Transcendence of the Western Mind

Transcendence of the Western Mind - Samuel Avery All is immaterial and the material is not real, he says. He'll quote Bishop Barkley at length and slightly change Barkley's conclusion that everything resides in the mind of God, and he hypothesizes a spirit (or a soul) of some kind instead. He'll further tie that with a version of the Copenhagen Interruption that says matter only exist when it is observed with a consciousness. His thesis is not as absurd as it might sound, and he steps the listener through it by clearly explaining the measurement problem within physics and provides an explanation. He mostly is trying to justify how our consciousness exist everywhere and we only experience from ourselves by looking outside of ourselves because of our senses.

My perspective is radically different from the author. I think consciousness and the world are best explained by the material. There are no truths but only perspectives. The author takes matter out of the world. The way we perceive the world is with our five senses and they correspond with the three space dimensions, time and mass (space-time/time), he says. He'll even say that consciousness doesn't reside in our skull, but our skull resides in consciousness and we are mostly limited by thinking else-wise because of the Western way of considering our being (he definitely has an Eastern approach).

I once listened to a lecture (on a Great Course lecture on Great Minds of the Western Tradition) which explained Barkley and his beliefs and pointed out that nobody has really refuted Barkley because he is totally coherent within his belief system. I can say the same for this author. I liked Avery's presentation so much I went back and re-listened to the first half of this book to make senses of what he had to say. I never do that and especially not for a book that I rated so low.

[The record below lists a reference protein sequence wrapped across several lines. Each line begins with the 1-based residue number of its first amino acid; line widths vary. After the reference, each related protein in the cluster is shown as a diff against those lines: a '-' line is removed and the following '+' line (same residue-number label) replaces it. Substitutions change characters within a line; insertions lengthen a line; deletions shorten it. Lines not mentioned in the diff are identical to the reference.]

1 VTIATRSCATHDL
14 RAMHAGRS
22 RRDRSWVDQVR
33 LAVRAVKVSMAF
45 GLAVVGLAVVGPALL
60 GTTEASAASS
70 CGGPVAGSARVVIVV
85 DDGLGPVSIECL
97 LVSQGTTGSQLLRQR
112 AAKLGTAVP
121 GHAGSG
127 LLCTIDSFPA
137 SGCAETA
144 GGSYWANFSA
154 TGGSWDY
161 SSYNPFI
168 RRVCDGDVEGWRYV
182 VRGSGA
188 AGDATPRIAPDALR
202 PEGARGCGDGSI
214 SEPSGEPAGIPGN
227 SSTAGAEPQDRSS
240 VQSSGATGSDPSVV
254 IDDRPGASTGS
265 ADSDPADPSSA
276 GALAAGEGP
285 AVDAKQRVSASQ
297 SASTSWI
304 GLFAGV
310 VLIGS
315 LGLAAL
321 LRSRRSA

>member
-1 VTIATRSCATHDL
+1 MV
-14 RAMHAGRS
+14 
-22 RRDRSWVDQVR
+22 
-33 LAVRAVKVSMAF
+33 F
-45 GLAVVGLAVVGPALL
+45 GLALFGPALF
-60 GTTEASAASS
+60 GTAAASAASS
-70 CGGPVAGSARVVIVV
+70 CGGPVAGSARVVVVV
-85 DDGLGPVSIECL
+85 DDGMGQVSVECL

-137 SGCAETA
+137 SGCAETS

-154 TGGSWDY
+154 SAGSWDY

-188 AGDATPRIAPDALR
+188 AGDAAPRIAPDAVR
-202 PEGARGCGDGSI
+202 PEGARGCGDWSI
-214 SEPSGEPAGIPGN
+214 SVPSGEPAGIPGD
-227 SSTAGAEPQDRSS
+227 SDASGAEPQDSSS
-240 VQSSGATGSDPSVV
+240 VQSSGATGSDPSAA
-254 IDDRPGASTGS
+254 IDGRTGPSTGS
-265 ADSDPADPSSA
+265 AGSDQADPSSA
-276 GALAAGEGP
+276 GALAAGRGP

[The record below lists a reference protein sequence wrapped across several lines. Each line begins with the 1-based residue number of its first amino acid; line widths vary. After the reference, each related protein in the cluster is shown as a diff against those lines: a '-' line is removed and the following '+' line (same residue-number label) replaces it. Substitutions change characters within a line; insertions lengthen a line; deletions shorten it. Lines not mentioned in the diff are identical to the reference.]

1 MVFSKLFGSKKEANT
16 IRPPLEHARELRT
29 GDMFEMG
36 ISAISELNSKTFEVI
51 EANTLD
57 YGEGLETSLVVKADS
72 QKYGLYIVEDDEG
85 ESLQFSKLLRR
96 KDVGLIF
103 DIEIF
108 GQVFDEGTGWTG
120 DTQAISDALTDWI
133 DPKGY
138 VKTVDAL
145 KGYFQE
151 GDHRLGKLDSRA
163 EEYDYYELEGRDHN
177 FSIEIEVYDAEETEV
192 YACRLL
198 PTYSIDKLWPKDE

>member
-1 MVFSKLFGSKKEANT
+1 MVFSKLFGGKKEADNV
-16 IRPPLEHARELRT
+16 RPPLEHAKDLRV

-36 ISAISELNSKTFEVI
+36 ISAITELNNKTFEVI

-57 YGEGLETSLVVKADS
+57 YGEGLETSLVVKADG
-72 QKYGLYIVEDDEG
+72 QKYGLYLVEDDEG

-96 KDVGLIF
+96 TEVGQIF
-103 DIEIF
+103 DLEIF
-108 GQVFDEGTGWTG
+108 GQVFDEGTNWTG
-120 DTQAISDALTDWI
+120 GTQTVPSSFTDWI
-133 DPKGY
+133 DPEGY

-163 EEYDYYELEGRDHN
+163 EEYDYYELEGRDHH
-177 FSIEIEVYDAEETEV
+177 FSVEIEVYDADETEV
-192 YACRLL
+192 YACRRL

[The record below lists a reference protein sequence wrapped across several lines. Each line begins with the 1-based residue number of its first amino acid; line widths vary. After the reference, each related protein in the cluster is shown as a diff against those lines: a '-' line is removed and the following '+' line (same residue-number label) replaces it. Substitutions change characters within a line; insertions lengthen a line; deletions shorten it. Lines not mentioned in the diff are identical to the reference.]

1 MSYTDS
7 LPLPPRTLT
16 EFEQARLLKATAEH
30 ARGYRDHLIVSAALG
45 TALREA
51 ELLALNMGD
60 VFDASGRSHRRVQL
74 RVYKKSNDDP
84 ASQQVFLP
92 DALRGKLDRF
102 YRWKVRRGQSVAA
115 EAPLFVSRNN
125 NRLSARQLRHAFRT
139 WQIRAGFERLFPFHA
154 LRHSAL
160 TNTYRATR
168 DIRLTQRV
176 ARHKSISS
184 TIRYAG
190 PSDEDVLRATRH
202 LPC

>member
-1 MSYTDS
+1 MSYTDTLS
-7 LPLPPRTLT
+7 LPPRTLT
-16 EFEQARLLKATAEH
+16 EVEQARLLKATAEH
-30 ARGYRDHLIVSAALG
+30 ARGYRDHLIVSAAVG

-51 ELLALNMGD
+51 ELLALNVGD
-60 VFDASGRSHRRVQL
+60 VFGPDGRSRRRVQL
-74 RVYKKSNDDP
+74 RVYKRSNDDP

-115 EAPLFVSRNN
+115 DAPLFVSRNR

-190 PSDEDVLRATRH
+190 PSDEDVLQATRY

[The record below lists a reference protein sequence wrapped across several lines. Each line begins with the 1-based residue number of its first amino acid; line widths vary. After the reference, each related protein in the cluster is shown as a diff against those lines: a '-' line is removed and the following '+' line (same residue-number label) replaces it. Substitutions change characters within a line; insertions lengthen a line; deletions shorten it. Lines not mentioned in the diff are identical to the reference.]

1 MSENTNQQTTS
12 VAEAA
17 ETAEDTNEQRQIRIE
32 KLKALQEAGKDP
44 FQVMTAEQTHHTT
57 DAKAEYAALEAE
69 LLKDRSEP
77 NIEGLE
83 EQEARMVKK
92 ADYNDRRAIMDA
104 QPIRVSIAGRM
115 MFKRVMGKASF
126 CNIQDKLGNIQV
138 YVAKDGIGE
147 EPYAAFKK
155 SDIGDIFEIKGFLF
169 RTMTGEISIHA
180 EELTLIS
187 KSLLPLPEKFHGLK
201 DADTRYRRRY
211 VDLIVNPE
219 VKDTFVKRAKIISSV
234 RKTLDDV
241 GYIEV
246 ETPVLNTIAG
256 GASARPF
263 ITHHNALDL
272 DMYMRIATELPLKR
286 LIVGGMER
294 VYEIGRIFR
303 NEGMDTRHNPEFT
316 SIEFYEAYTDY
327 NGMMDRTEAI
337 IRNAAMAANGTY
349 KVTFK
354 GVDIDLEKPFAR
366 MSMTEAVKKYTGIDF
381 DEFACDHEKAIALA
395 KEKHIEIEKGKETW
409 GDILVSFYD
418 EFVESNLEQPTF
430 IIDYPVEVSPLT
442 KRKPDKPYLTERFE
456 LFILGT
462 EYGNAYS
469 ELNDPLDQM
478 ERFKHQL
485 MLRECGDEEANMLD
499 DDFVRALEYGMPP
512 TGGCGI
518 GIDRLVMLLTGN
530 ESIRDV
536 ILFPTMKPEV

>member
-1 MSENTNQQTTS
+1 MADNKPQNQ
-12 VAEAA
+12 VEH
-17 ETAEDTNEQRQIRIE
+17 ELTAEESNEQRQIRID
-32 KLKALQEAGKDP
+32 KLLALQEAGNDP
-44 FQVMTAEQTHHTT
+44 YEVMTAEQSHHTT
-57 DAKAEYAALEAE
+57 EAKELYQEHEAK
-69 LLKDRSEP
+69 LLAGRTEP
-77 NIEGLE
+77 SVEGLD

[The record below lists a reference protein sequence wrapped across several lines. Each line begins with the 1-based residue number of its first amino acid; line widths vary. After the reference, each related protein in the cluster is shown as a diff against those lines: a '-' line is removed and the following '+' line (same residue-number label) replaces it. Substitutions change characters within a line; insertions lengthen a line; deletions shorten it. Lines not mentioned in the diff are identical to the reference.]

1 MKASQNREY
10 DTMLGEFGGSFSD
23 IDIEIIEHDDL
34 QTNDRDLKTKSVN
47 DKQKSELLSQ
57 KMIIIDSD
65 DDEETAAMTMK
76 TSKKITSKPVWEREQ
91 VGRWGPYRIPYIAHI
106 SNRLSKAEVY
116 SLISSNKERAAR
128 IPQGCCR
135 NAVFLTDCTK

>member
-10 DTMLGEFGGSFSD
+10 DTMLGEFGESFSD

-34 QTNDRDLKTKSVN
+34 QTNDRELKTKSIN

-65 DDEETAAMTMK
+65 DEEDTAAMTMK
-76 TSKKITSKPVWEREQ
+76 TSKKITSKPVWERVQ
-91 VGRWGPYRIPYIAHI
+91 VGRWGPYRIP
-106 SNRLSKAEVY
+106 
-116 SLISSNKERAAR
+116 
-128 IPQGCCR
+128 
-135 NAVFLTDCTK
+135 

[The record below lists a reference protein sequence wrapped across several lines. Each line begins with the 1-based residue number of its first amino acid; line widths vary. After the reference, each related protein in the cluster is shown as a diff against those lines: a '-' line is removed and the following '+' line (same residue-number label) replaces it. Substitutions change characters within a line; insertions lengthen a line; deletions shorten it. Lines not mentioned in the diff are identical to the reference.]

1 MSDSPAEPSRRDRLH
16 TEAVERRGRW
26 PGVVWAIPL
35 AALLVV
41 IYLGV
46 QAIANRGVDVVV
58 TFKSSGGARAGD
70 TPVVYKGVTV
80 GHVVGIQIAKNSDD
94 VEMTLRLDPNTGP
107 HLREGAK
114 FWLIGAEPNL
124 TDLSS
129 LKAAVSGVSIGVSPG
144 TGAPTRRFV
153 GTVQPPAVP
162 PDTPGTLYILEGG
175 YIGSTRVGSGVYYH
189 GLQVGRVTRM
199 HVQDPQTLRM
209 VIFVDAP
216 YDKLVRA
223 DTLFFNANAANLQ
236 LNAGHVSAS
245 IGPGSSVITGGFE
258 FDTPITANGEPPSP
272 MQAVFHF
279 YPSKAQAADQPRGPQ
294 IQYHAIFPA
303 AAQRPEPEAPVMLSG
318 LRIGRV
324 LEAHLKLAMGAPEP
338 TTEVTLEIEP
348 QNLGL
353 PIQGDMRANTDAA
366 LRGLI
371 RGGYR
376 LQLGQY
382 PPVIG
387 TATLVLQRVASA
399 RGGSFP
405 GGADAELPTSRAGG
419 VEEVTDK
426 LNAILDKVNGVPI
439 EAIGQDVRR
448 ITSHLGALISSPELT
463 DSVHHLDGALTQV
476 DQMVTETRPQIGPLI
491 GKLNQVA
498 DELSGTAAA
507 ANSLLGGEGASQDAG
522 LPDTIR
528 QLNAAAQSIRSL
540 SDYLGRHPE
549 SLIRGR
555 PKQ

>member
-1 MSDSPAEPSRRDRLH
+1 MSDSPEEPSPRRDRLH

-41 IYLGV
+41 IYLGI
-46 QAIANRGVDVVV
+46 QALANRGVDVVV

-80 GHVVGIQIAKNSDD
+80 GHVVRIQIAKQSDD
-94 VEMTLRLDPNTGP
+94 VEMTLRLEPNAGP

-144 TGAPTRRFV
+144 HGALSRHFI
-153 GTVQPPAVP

The author makes some good points about how scientific theories aren't shown to be necessary. He'll even talk about Copernicus and point out that the sun being the center of the universe is not necessary to explain the Solar System (though by no means is the author a Geo-centrist). We adopted it because it is more convenient and easier to deal with. I won't say this authors thesis is less correct than the more standard explanations for consciousness, but until I'm convinced otherwise I will just ignore his thesis.

He does explain his theory quite well and explains physics and the nature of space better than most. In addition, he has a great way of how we should think about the future and deal with the merging of humans with our digital world and how we need to use this to do something about global warming. I liked the author's take enough to listen to the whole book and the first half twice, but I'm not a bio-centrist and think my time is best spent looking elsewhere.